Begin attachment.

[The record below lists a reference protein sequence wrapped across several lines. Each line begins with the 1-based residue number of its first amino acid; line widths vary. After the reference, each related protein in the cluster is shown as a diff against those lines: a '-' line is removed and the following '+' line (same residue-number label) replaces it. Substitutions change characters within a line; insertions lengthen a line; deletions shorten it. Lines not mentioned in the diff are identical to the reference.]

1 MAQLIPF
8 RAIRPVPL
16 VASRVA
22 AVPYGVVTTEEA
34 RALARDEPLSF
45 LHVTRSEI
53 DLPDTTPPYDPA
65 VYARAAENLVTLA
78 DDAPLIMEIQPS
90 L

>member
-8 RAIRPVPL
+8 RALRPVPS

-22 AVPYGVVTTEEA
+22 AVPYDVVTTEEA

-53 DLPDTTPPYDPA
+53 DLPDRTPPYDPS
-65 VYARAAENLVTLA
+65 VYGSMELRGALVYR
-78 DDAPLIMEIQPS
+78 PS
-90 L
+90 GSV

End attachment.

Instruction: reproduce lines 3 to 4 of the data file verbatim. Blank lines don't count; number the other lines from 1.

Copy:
8 RAIRPVPL
16 VASRVA